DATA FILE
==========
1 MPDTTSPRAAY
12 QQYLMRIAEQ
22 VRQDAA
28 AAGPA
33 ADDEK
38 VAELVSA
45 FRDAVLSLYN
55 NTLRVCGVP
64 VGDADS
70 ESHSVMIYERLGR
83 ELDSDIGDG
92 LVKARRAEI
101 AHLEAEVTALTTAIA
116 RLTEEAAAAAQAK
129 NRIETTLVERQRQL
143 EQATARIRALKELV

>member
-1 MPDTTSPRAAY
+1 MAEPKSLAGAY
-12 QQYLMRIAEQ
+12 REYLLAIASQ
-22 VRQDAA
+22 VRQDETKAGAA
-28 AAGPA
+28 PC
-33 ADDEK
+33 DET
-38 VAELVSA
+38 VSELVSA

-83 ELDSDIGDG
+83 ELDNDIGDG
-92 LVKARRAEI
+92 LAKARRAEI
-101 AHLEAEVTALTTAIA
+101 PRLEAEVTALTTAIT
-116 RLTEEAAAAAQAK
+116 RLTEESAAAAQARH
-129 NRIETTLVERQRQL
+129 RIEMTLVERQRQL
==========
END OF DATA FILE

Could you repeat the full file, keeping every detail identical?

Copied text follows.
1 MPDTTSPRAAY
12 QQYLMRIAEQ
22 VRQDAA
28 AAGPA
33 ADDEK
38 VAELVSA
45 FRDAVLSLYN
55 NTLRVCGVP
64 VGDADS
70 ESHSVMIYERLGR
83 ELDSDIGDG
92 LVKARRAEI
101 AHLEAEVTALTTAIA
116 RLTEEAAAAAQAK
129 NRIETTLVERQRQL
143 EQATARIRALKELV

>member
-1 MPDTTSPRAAY
+1 MAEPKSLAGAY
-12 QQYLMRIAEQ
+12 REYLLAIASQ
-22 VRQDAA
+22 VRQDETKAGAA
-28 AAGPA
+28 PC
-33 ADDEK
+33 DET
-38 VAELVSA
+38 VSELVSA

-83 ELDSDIGDG
+83 ELDNDIGDG
-92 LVKARRAEI
+92 LAKARRAEI
-101 AHLEAEVTALTTAIA
+101 PRLEAEVTALTTAIT
-116 RLTEEAAAAAQAK
+116 RLTEESAAAAQARH
-129 NRIETTLVERQRQL
+129 RIEMTLVERQRQL